Drawing Inspiration


G. Konijisky

Landreth sketches during art class.

Genevieve Konijisky, Staff Writer

Slouching on the living room floor littered with torn Spider-Man stickers, 5-year-old Sam Landreth scratches the mucky residue off of his television screen. He guiltily glances around the room, spotting several other drawings of the fated Spider-Man. However, his dad’s pristine velvet chair taunts him in the corner, because Landreth and the chair share a secret: a permanent Spider-Man who lives where only he can see. 

“I actually got really involved in drawing because when I was a kid my dad didn’t allow me to print anything, and our printer didn’t work, so I got really upset with him and decided I would draw everything instead and put it all over the house,” Landreth said. 

Spider-Man had piqued Landreth’s interest at the time. So much so that he covered any surface area possible with the same familiar drawing. Books, board games and furniture were only some of the items susceptible to young Landreth’s pen. 

“I was obsessed with the way that he was drawn in the show… So I retaliated and I took my mom’s pen from a random hospital,” Landreth said. “And I drew on everything he owned. I drew Spider-Man on the chair he picked up from Facebook Marketplace that he was proud of. I drew on all of his board games. I drew Spider-Man on all of them. I even drew Spider-Man on the bottom of his name plaque he was given after he graduated college. It was the Spider-Man obsession that blinded me.”

From simple copies of cartoon characters to realism and drawings of the human figure, Landreth spent years finely tuning his artistic abilities. Now 16, this hobby has been a part of his life for about 10 years, and he is still committed. Animation was the catalyst for his interest, and it is helping to shape his present and future plans.

“Since I started out with my Spider-Man origins, you can tell that I had a lot of influence from comics. I still really enjoy comics and I enjoy a large range of art styles,” Landreth said. “I would like to work with a company, but sadly many companies do not do 2D animation anymore, so I’d probably work with kids shows.”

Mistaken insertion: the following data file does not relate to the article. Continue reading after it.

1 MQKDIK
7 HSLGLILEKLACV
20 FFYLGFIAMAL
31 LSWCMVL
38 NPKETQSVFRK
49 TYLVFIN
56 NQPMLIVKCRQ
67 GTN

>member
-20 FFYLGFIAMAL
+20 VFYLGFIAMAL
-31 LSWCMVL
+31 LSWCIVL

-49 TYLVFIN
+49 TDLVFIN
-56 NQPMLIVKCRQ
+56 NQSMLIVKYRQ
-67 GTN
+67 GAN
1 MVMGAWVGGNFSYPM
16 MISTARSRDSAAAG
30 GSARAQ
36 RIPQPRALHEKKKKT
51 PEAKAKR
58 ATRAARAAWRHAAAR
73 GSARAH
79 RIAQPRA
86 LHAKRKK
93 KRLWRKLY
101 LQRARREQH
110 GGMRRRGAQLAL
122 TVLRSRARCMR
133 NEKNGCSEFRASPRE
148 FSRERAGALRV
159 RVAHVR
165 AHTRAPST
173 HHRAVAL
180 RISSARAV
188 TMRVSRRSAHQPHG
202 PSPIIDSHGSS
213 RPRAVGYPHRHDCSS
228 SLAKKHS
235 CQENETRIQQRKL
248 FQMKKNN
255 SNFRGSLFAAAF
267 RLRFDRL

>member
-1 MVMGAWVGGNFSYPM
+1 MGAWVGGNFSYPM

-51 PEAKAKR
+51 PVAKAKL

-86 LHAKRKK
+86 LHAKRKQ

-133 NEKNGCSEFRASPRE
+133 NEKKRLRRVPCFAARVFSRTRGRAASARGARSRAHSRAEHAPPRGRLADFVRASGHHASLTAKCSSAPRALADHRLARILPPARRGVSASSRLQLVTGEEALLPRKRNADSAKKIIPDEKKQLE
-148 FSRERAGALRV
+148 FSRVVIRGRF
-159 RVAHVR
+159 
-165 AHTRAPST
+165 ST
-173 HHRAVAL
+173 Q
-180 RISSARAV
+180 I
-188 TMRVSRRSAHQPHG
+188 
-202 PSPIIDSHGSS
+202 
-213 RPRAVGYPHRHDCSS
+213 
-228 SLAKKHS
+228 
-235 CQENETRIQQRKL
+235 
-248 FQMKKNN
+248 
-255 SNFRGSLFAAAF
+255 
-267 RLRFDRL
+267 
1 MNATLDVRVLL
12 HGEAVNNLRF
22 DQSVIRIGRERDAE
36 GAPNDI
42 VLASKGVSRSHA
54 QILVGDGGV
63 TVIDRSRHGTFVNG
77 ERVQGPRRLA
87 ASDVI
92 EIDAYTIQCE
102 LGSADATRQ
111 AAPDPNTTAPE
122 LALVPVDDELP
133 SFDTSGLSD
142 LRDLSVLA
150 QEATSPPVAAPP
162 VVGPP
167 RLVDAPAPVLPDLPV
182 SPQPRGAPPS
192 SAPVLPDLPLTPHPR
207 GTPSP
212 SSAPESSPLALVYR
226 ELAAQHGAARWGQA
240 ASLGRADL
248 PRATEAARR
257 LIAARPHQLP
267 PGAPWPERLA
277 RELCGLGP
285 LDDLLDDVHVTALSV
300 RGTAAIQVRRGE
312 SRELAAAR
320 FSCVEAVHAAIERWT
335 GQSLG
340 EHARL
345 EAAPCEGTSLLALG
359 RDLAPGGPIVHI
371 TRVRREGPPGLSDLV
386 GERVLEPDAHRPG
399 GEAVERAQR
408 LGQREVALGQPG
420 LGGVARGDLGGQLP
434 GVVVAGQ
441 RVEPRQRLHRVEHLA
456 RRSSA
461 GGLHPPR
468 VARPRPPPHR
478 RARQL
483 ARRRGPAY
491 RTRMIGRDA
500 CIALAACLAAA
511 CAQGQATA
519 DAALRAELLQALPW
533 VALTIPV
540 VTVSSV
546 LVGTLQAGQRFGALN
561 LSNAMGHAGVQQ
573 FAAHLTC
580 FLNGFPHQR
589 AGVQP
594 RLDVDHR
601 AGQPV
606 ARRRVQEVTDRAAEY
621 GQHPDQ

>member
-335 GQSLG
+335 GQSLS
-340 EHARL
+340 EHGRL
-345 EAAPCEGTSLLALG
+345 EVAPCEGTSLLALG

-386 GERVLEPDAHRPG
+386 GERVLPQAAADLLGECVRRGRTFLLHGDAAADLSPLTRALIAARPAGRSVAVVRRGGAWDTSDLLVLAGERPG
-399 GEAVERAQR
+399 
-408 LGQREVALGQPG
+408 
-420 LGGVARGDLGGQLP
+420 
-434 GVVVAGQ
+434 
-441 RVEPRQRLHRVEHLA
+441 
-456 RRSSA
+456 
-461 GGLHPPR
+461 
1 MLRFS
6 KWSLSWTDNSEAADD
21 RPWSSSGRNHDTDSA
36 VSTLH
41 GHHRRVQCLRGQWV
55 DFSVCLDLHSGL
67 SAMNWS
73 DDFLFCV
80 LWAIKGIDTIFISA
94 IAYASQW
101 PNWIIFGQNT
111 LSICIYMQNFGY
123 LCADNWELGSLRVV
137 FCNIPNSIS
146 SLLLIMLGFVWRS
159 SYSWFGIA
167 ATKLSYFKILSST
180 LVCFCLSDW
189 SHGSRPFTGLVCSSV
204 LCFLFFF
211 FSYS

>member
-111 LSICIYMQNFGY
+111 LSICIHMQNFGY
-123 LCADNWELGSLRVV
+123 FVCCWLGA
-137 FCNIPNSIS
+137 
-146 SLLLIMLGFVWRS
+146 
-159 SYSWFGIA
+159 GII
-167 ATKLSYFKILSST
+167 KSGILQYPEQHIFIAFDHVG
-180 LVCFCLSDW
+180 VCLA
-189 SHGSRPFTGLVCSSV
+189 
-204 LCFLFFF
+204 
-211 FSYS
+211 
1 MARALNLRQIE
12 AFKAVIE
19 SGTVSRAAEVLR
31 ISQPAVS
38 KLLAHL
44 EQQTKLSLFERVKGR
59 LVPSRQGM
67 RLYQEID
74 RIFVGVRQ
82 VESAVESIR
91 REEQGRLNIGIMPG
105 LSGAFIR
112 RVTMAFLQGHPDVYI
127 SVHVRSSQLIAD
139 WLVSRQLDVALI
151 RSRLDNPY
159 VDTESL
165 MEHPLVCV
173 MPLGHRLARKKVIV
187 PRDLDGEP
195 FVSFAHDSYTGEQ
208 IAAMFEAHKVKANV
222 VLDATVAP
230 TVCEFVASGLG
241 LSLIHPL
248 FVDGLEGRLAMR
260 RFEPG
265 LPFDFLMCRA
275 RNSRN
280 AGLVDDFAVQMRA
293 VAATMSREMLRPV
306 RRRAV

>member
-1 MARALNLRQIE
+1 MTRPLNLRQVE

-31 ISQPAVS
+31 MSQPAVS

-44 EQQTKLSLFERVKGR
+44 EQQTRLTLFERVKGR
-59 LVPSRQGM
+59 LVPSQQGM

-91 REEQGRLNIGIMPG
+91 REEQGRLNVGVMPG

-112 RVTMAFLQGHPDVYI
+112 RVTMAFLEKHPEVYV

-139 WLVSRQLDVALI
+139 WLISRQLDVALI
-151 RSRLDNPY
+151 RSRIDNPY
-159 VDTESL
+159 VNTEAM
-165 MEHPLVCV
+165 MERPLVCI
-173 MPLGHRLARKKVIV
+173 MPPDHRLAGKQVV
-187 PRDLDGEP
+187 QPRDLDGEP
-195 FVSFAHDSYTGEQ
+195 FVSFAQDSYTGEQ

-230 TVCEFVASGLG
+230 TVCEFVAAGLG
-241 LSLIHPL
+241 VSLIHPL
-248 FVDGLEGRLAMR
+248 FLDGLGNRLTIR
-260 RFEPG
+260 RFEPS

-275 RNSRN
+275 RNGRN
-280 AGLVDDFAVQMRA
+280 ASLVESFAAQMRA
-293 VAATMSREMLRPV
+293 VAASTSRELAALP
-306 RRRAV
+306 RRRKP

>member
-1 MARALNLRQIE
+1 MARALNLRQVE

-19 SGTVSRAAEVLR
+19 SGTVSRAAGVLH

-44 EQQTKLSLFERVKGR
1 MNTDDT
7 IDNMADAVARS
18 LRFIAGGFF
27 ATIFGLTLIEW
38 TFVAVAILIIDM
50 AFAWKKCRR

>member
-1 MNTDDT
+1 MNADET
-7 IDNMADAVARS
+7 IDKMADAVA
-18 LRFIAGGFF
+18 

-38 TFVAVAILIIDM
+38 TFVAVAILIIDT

A simple paper and pen are all Landreth needs. His love of 2D art and the drawing skill that comes with it are what he hopes to be a gateway to a career. 

Landreth has followed the art course during his career in high school and is currently a member of the Advanced Art class. There, he has learned how to use a multitude of different art mediums, and even found love in unexpected places. 

“I hated watercolor for years because I’m super impatient, but last year Mr. Jones brought it up in class and taught us how to use it better. I learned to like it a lot more than I did before,” Landreth said. 

Last year however, in the height of the COVID-19 pandemic, he made his favorite piece. The assignment, for foundational drawing, was to recreate a work inspired by a certain artist of Landreth’s choosing. 

“I thought of this woman who was holding a jar of water and had this fish going in a circle around her. I drew it out in the artist’s style, and I thought that I should paint it,” Landreth said. “It was the first time I had painted with such bold colors and flat lines and it turned out really well and I was very proud of it.”

Landreth’s process of evolving from an artist who recreates, to an artist who creates has been a lengthy journey, but his progress in the present day and hopes for the future show that his efforts have paid off.